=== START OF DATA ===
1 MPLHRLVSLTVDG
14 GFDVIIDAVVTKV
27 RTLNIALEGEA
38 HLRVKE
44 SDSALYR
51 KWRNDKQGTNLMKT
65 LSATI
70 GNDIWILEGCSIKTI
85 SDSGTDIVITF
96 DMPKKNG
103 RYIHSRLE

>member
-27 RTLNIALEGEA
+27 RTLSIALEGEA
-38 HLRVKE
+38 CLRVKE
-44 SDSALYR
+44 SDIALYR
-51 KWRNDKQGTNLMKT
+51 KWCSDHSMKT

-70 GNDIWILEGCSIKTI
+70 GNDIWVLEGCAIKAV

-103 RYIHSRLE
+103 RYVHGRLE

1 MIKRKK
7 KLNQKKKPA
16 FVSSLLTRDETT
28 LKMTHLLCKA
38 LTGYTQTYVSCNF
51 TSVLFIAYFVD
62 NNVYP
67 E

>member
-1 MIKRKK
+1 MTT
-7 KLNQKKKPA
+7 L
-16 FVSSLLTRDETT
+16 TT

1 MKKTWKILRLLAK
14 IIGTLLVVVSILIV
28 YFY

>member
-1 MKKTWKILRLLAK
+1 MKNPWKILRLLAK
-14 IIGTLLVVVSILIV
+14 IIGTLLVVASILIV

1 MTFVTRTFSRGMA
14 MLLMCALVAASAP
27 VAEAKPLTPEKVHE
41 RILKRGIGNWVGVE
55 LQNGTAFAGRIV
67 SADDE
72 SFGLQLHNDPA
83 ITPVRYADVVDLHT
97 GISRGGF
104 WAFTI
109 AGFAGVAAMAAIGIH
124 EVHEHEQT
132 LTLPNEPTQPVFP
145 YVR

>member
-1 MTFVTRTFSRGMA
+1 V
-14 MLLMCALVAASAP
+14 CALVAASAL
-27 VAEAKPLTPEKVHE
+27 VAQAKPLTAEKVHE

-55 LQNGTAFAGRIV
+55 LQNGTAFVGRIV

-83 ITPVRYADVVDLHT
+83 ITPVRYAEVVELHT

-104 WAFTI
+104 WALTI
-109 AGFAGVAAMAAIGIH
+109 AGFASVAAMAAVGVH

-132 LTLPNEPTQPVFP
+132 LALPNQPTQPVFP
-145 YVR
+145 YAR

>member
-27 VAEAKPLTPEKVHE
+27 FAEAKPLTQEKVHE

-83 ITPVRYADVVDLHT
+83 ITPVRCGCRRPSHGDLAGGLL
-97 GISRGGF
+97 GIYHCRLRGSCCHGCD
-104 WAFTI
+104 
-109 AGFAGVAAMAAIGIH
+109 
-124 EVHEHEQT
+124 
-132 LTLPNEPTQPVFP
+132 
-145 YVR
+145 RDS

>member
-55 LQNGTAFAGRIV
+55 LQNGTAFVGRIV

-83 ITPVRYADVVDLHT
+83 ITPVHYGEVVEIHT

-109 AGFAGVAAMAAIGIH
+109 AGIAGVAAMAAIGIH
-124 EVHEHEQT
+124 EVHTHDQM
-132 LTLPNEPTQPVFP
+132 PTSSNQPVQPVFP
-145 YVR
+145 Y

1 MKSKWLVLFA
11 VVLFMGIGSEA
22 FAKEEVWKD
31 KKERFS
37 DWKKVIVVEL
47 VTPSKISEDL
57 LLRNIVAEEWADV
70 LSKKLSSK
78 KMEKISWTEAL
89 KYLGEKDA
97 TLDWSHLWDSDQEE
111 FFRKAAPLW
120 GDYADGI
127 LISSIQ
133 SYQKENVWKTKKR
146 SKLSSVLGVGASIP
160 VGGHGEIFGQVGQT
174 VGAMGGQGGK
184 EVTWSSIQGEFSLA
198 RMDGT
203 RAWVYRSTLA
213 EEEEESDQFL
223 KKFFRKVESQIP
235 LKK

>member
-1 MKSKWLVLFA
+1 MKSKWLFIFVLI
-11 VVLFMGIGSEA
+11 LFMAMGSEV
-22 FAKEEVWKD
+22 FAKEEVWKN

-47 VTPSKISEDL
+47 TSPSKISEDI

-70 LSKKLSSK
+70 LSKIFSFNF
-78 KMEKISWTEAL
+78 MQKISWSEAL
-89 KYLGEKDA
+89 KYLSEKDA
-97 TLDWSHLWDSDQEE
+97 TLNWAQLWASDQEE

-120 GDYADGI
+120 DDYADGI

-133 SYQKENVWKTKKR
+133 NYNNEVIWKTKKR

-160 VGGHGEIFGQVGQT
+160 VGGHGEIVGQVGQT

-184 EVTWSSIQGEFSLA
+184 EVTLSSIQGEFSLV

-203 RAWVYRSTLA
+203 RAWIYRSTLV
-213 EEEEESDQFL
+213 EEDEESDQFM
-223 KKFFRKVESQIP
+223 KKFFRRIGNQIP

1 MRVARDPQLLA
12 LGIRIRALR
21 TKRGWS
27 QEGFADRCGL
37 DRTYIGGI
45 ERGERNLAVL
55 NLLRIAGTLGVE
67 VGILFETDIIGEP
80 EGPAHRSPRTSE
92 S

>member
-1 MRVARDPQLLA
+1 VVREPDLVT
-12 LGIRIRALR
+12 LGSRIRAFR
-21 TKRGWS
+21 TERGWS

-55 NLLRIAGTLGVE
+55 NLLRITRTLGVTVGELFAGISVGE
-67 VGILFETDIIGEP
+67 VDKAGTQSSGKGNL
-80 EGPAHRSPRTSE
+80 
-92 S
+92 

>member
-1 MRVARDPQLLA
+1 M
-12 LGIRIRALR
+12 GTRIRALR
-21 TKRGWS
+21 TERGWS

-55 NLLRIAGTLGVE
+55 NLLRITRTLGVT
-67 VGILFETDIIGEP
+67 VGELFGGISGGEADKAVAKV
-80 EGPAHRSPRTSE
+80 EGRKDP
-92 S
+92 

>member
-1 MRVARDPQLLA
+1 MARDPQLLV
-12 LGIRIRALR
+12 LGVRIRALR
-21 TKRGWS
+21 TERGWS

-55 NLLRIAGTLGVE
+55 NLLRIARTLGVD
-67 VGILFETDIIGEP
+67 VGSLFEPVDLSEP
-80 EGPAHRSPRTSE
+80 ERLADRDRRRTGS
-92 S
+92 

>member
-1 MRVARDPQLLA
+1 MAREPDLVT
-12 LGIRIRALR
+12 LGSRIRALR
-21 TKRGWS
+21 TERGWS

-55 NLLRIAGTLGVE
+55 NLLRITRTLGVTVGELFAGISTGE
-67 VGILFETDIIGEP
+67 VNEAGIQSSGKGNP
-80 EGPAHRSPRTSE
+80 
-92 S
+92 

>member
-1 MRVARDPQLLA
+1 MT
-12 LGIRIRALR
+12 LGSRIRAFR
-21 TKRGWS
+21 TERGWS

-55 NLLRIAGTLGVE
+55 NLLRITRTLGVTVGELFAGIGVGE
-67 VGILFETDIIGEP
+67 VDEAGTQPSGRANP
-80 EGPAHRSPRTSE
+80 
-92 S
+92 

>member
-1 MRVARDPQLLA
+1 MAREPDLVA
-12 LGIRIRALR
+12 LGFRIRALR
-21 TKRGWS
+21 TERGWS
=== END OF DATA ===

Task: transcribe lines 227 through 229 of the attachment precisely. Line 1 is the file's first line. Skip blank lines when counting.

+21 TERGWS

-55 NLLRIAGTLGVE
+55 NLLRITRTLGVTVGELFAGISTGE